Seniors Tyler Aitken and Gavin Clarke also lead for the Tartans. Aitken is an outside hitter, and Clarke is a setter.
St. Margaret’s opens league play on Tuesday, March 13 at Brethren Christian.
Saddleback Valley Christian
The Saddleback Valley Christian girls softball team wants to make a run at the San Joaquin League title.
That’s not something you often hear from a team that went winless, 0-11, in the previous year, but SVC coach Dave Martin believes his team has built its way there.
“Our goals this season were we want people to turn heads, and we want to make a run at league,” Martin said. “I really believe we can, especially with the way the pitching has come around. Little by little, we’re rounding out to become a complete team.”
Pitching was a concern for Martin coming into the season, but he said the work by assistant coach Sonny Peterson with the pitchers has given him confidence.
“He’s taken both of the girls we planned on putting in the circle and developed the heck out of them,” Martin said. “It’s put us in a position where we can compete against just about anybody on our schedule.”
The Warriors’ top pitcher is senior Caddie Viter. Viter sat out last season and is a transfer from San Juan Hills. Martin said she also hits the ball well, fields her position and doesn’t get rattled.
Senior Haley Martnick and juniors Lauren Westcott and Victoria Verruto will be the other big contributors for Saddleback Valley Christian.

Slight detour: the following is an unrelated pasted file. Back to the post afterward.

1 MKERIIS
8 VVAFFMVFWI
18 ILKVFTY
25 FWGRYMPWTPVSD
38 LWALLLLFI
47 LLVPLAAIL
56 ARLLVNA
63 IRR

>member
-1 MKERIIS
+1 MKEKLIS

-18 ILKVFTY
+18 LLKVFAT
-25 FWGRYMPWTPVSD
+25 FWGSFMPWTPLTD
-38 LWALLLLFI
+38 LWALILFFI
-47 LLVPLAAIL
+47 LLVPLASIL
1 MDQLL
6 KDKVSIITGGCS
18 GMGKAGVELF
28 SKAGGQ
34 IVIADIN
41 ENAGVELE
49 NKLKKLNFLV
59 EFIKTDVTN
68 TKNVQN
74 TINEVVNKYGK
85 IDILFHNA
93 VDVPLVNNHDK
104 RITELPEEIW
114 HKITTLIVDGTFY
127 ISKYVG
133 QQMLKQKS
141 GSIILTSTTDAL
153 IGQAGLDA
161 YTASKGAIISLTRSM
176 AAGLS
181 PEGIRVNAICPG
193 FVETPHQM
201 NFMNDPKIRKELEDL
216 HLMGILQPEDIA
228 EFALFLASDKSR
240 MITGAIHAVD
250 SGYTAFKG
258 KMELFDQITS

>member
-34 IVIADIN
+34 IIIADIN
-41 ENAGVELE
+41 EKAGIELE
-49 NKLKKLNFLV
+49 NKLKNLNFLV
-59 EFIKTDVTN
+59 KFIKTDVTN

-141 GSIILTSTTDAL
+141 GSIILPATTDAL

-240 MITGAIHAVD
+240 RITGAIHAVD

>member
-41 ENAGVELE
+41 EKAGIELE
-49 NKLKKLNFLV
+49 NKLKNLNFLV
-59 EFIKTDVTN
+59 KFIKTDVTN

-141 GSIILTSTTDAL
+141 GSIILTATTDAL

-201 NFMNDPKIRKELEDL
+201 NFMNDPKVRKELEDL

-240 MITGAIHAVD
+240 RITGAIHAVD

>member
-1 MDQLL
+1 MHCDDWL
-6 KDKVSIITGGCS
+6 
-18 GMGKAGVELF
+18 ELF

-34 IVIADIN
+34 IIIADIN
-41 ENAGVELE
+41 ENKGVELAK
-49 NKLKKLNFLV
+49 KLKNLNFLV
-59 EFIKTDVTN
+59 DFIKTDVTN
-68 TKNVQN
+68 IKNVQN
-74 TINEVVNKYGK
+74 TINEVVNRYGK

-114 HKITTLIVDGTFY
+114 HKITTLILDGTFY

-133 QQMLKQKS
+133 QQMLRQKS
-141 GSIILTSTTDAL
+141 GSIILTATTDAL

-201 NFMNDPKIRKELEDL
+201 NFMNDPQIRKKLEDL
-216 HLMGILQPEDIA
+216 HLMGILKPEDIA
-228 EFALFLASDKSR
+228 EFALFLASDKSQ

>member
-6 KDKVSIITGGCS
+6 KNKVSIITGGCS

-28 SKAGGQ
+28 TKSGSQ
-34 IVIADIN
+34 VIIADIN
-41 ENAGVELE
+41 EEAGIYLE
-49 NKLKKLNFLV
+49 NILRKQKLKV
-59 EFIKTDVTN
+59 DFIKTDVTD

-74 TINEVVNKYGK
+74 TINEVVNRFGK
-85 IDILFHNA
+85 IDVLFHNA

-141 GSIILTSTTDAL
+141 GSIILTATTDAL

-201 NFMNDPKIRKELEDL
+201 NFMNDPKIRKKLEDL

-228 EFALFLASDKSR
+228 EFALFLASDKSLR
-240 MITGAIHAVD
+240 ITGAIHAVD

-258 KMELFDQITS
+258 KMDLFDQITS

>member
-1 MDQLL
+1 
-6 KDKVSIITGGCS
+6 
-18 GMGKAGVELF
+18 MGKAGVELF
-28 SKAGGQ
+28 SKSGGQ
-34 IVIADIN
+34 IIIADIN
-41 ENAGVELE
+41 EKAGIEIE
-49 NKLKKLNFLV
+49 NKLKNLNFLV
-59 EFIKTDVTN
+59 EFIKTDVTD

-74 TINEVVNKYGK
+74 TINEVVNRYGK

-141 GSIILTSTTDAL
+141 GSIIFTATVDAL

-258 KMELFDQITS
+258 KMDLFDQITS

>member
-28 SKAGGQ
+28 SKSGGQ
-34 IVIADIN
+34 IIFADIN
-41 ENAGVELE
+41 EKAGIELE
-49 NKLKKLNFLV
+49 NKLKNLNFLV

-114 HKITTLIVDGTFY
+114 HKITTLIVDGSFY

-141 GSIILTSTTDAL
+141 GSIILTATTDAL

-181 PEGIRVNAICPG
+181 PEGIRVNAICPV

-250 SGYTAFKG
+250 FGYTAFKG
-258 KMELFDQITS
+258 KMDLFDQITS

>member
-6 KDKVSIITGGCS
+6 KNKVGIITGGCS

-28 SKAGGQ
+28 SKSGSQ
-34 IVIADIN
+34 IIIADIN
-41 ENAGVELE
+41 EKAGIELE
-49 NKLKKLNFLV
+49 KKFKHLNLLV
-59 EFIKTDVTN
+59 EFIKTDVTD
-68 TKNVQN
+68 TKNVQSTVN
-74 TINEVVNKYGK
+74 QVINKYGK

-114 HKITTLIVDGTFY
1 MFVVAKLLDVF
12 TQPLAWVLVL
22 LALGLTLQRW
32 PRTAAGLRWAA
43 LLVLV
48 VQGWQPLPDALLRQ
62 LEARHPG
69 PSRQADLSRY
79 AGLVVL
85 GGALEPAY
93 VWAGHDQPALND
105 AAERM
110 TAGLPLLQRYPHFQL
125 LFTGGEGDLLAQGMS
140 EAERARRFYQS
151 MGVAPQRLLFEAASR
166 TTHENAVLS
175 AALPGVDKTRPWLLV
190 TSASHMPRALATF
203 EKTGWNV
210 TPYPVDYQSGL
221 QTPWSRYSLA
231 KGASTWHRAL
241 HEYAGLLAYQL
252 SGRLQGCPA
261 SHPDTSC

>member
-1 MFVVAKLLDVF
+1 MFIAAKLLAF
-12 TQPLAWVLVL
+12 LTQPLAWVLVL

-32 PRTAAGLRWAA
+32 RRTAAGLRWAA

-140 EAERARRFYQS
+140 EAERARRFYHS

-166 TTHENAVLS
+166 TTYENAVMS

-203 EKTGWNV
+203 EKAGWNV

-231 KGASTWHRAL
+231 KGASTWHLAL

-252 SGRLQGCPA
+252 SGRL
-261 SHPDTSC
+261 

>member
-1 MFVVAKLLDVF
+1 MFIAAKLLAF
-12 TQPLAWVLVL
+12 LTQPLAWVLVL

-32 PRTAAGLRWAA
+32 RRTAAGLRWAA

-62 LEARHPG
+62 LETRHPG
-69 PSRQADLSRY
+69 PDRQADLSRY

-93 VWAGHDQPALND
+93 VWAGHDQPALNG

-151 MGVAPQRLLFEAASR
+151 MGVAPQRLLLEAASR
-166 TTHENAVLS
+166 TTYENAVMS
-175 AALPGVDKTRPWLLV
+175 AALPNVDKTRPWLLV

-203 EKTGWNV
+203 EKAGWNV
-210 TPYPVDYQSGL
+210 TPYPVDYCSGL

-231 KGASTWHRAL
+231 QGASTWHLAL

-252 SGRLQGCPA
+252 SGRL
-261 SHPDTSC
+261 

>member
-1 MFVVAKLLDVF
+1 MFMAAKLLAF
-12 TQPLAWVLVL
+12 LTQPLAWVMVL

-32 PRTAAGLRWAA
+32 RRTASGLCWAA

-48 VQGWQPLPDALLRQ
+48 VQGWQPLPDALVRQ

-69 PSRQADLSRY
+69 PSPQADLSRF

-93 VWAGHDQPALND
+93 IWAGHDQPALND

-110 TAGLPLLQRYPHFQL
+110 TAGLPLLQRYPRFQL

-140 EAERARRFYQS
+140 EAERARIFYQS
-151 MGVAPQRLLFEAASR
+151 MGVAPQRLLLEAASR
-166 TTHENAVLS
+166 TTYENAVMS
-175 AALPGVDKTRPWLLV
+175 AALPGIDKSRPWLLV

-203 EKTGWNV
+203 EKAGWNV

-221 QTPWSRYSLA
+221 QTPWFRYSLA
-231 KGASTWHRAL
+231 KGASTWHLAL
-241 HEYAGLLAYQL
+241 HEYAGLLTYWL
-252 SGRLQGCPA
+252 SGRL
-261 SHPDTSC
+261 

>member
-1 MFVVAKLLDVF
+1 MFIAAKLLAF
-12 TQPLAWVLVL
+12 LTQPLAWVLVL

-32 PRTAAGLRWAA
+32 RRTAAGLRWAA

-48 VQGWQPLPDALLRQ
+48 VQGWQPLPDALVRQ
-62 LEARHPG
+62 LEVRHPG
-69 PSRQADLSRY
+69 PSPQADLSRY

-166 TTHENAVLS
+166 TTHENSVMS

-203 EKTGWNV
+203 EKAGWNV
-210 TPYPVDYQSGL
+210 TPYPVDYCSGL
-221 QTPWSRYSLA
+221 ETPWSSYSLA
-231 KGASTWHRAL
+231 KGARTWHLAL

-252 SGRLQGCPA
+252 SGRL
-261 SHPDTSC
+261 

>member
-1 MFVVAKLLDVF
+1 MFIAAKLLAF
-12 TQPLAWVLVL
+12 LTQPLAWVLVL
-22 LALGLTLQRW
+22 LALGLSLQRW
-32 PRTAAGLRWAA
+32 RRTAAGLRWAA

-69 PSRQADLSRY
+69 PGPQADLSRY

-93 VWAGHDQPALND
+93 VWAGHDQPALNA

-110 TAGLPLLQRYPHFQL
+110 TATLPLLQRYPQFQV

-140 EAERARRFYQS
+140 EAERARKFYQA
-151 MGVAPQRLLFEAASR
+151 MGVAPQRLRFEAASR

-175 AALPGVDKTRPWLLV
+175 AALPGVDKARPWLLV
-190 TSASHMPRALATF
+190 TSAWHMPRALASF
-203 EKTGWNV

Martnick is first base and lead-off hitter, Westcott is the shortstop and Verruto is at catcher.
Martin said some players from last year were concerned about playing time when new players transferred in.
“The goal is not to replace you,” Martin said. “The goal was to get everybody to rise together. And everybody has. I’m really excited for the season.”
Capistrano Valley Christian
Capistrano Valley Christian softball coach Shannon Justice is excited about the team she has.
There is a lot of new blood on the Eagles team. So new that some basics are still on the agenda, but it brings a different energy for CVC.
“Some of them have never thrown a ball before,” Justice said. “It’s fun because they’re excited to play. It makes it exciting and fun for me. It adds a different element of teaching. They’re athletes, but they’re not softball players yet.”
It’s a lot of fundamentals for Capistrano Valley Christian. That could be frustrating for a seasoned player, but the process has brought a newfound energy for the Eagles.
“There’s no dissention or negativity,” Justice said. “It’s just how do we get better. They’re all excited and feeding off each other.”
The strengths of the team are the returners and seniors, and both are in the most important positions.
Pitcher Riley Dungan and catcher Lauren Herber form the battery for CVC, but even the seniors have something to learn as Herber moves from first base. Justice said she’s been wanting to catch for a while.
Junior Sabel Piper returns in the outfield and is the only Eagle to have played the position before this season.
Sophomore Mikaela Arnone also returns to play first base. Her twin sister Alyssa will play at third base.
Sophomore Alexia Harrison will also play a big role for Capistrano Valley Christian at shortstop. Harrison moved from Ohio and knows the game extremely well.
Capistrano Valley Christian takes on Saddleback Valley Christian on Tuesday March 13 and opens the Express League at Lutheran of La Verne on March 21.